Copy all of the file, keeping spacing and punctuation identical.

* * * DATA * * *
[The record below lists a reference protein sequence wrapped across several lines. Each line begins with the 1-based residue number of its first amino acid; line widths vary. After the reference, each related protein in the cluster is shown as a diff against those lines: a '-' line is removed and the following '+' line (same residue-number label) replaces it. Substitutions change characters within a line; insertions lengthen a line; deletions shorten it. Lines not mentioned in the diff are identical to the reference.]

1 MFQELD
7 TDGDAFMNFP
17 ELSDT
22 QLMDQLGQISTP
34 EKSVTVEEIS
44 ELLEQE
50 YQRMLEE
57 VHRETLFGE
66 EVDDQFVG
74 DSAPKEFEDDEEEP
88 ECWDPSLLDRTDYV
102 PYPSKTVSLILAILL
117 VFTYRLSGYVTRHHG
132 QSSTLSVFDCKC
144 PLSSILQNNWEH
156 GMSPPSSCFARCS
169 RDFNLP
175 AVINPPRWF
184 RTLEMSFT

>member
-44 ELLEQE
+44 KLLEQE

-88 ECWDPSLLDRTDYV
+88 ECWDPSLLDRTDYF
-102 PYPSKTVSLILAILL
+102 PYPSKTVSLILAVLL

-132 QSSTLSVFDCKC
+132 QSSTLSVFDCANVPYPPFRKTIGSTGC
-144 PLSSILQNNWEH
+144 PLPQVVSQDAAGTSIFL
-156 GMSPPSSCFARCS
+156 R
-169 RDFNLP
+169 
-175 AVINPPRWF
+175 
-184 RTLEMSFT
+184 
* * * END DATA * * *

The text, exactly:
[The record below lists a reference protein sequence wrapped across several lines. Each line begins with the 1-based residue number of its first amino acid; line widths vary. After the reference, each related protein in the cluster is shown as a diff against those lines: a '-' line is removed and the following '+' line (same residue-number label) replaces it. Substitutions change characters within a line; insertions lengthen a line; deletions shorten it. Lines not mentioned in the diff are identical to the reference.]

1 MFQELD
7 TDGDAFMNFP
17 ELSDT
22 QLMDQLGQISTP
34 EKSVTVEEIS
44 ELLEQE
50 YQRMLEE
57 VHRETLFGE
66 EVDDQFVG
74 DSAPKEFEDDEEEP
88 ECWDPSLLDRTDYV
102 PYPSKTVSLILAILL
117 VFTYRLSGYVTRHHG
132 QSSTLSVFDCKC
144 PLSSILQNNWEH
156 GMSPPSSCFARCS
169 RDFNLP
175 AVINPPRWF
184 RTLEMSFT

>member
-44 ELLEQE
+44 KLLEQE

-88 ECWDPSLLDRTDYV
+88 ECWDPSLLDRTDYF
-102 PYPSKTVSLILAILL
+102 PYPSKTVSLILAVLL

-132 QSSTLSVFDCKC
+132 QSSTLSVFDCANVPYPPFRKTIGSTGC
-144 PLSSILQNNWEH
+144 PLPQVVSQDAAGTSIFL
-156 GMSPPSSCFARCS
+156 R
-169 RDFNLP
+169 
-175 AVINPPRWF
+175 
-184 RTLEMSFT
+184 